I’ve been testing Samsung’s new $1,800 Galaxy Z Fold 4 phone, which launches Aug. 26, for the past two weeks. It’s the first time I’ve ever used a phone that opens up to reveal a screen the size of a small tablet. And I’m impressed.
I normally use an iPhone 13 mini, and I found there’s a lot I can do with a phone like this. I can run multiple apps side-by-side, for example. I can sit outdoors and watch TV with a larger screen than I usually have in my pocket.
The battery life is great, the upgraded camera is sharp and the new app taskbar at the bottom of the screen makes it easy to launch your favorite apps with a quick tap.
Still, I’m not impressed enough to justify the $1,800 price tag. The improvements to the Z Fold 4 are marginal compared to last year’s Galaxy Z Fold 3. And while it’s fun to use, I don’t think the Z Fold 4 will take foldables “mainstream” just yet.
Here are my three takeaways after trying out the Samsung Galaxy Z Fold 4.
The big display is a game changer
The most common complaint I came across before my first interaction with the Z Fold was that the crease down the middle is obvious and distracting. I compared the Z Fold 4 to its predecessor, the Z Fold 3, and the crease seems less noticeable. When watching Bravo on the YouTube TV app, I forgot I was watching on a foldable phone altogether. The crease just sort of fades away once you get used to it.
The screen is also super bright. I was able to watch TV outside on a bright day and the picture didn’t get blown out by the sun. I even read an e-book and some news articles on the beach.
I also like that the external screen is slightly wider than on last year’s model. There’s more room for typing and it feels a lot more like using a regular phone, instead of a skinny one.
The most useful feature was being able to open multiple browser tabs on the 7.6-inch screen at once. It meant I could bounce between different websites, as I would on a computer, just by tapping different tabs.
The Galaxy Z Fold 4 is also the first device with Android 12L, a special version of Android created by Google for large-screen devices. It makes multitasking with three open apps at the same time really easy. In the picture above, you can see I have the browser, YouTube TV and my photo gallery open. But you can do it with any three apps. I liked that I could save them into a shortcut on the home screen and, with one tap, launch them again right back to where they were.
Some apps aren’t automatically optimized to use the bigger internal screen. Take Instagram for example, another app I frequent often. It has big borders on the side by default. Thankfully, Samsung has an option in settings to force apps to use the whole display, even if they aren’t optimized. It works, you just need to know where to look.
The camera is on a par with the iPhone 13 Pro Max
There a three rear cameras on the Galaxy Z Fold 4, including an upgraded 50-megapixel wide lens and a 30x zoom lens. The bigger lens size means the camera catches 23 percent more light than the Fold 3, and the increased megapixels translate to sharper pictures.
I compared the Z Fold 4 to Apple’s high-end iPhone 13 Pro Max. Both are great for pictures. The details seemed to be captured better by the Z Fold 4, while colors were more accurately represented on the iPhone 13 Pro Max.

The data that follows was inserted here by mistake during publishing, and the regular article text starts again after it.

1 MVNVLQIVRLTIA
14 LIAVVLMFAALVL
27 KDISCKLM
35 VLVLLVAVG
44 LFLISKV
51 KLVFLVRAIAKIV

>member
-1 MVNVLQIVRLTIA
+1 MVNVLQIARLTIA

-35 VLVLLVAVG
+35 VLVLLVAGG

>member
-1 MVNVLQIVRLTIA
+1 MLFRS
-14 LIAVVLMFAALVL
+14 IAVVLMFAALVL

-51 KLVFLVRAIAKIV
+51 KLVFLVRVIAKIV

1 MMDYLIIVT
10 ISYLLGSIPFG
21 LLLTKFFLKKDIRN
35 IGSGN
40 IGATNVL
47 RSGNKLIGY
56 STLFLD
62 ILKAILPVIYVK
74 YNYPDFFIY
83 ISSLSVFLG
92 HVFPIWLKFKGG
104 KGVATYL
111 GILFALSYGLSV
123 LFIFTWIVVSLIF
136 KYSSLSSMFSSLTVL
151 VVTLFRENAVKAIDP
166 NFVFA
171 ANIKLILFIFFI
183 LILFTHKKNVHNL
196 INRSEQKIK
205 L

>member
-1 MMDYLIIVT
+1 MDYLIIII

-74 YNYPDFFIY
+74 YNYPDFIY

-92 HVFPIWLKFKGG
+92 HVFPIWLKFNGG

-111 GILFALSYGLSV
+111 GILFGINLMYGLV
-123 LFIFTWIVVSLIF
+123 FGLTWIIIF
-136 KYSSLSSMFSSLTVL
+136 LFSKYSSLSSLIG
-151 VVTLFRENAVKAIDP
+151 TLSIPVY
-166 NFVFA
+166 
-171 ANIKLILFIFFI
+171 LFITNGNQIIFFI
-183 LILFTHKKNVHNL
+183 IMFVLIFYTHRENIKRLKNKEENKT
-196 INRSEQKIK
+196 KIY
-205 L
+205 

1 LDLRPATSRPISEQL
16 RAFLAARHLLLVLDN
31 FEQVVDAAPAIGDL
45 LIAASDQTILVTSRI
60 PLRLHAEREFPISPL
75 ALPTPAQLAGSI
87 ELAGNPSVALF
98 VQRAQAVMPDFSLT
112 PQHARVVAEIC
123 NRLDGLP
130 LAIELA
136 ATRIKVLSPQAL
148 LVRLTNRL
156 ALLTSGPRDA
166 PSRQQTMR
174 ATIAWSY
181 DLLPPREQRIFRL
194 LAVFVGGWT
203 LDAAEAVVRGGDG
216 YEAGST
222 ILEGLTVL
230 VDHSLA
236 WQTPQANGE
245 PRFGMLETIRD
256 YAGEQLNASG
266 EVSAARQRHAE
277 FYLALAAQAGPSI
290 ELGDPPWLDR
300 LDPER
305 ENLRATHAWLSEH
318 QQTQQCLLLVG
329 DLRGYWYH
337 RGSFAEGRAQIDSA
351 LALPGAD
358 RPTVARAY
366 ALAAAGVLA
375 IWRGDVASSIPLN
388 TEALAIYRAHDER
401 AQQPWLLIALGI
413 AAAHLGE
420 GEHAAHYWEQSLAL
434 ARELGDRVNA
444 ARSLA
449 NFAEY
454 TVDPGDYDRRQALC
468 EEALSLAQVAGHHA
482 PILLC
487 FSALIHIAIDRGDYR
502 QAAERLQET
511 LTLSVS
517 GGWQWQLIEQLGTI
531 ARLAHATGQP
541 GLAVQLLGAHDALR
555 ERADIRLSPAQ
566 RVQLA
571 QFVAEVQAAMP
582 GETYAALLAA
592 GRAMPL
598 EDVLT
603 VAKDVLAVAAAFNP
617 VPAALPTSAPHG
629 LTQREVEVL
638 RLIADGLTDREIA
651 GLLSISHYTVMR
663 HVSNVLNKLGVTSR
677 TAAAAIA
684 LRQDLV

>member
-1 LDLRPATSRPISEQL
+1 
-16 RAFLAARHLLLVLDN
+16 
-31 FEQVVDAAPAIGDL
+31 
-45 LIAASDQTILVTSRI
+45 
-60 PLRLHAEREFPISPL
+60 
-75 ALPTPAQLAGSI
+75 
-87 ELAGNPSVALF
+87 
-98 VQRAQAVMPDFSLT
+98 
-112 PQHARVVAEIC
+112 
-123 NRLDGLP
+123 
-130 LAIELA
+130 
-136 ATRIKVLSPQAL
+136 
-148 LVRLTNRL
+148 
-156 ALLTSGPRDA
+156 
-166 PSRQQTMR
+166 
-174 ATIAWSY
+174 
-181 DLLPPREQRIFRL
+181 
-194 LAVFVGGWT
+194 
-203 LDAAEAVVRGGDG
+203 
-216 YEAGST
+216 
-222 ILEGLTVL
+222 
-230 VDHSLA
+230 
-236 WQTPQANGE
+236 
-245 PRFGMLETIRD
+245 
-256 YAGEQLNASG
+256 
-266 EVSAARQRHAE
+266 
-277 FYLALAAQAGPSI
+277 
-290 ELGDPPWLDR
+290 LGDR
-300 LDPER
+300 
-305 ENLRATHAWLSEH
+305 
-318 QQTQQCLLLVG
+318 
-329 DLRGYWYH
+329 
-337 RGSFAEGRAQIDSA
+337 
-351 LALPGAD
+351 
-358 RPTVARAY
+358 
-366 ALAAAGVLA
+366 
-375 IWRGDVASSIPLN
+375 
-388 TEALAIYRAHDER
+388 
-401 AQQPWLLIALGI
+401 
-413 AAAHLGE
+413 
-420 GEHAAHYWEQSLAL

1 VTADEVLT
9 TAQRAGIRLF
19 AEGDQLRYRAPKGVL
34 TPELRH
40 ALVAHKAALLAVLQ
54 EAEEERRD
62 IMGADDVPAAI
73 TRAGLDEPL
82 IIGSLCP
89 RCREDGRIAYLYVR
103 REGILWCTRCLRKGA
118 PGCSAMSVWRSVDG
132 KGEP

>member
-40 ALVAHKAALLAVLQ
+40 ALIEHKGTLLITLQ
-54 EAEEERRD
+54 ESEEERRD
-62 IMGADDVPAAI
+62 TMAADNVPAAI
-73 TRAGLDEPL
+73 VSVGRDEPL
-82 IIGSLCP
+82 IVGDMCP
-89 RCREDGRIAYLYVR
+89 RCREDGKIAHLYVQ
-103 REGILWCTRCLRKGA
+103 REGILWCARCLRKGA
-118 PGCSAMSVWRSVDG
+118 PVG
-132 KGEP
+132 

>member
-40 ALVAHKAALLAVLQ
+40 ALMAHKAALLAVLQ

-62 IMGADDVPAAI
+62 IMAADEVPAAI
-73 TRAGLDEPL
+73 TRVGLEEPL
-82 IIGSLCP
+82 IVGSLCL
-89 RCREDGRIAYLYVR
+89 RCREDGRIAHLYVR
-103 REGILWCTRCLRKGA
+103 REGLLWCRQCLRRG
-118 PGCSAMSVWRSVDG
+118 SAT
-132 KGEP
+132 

Take for example this shot of a rose. The iPhone 13 Pro Max offers more detail and a more accurate representation of the real color. The Galaxy Z Fold 4 captures a photo that has a little more natural blurring around the rose, which some people prefer.
In this landscape photo, you can see that the colors the Z Fold 4 captures aren’t super accurate. They’re more saturated looking. You do, however, get more details from the darker parts of the Z Fold 4 images.
One thing I miss when using the Z Fold 4 is the indexing capability of the iPhone camera roll. I like being able to search my camera role for text in images, which works really well on the iPhone but doesn’t work great on the Galaxy Z Fold.
Battery life that lasts a full day
I used the Galaxy Z Fold 4 all day to stream, email, read e-books and play games, I managed to make it until bedtime without needing a charge. But, keep in mind your battery life will vary depending on how often you’re using the big internal display versus the smaller one. You might get much longer battery life if you mostly use the external screen.
The Z Fold 4 comes with a USB-C to USB-C cable, but it doesn’t come with a wall plug despite the $1,800 price tag. Most phone makers are doing this now, under the assumption they can save on waste since most people may already have a charger at home. Still, I think it should come with a charging brick since you need at least a 25-watt charger to fast charge. It’s also compatible with wireless charging.
Should you buy it?
The Galaxy Z Fold 4 feels like a flex. I was at a family gathering among my iPhone-using in-laws and I gave them a chance to try out the phablet. After some initial “oohs and aahs” all of them said the phone wouldn’t pull them away from their iPhones.
$1,800 is a lot of money. I think being able to fold a phone in half is cool, but not cool enough to justify the price. You can save money and buy a great Android phone like Samsung’s Galaxy S22, the S22 Ultra or Google’s Pixel 6 and still have enough left over to buy a tablet.
But, if you want a tablet and phone in one, this might be right up your alley. It’s especially useful if you’re a frequent traveler and want to carry fewer devices.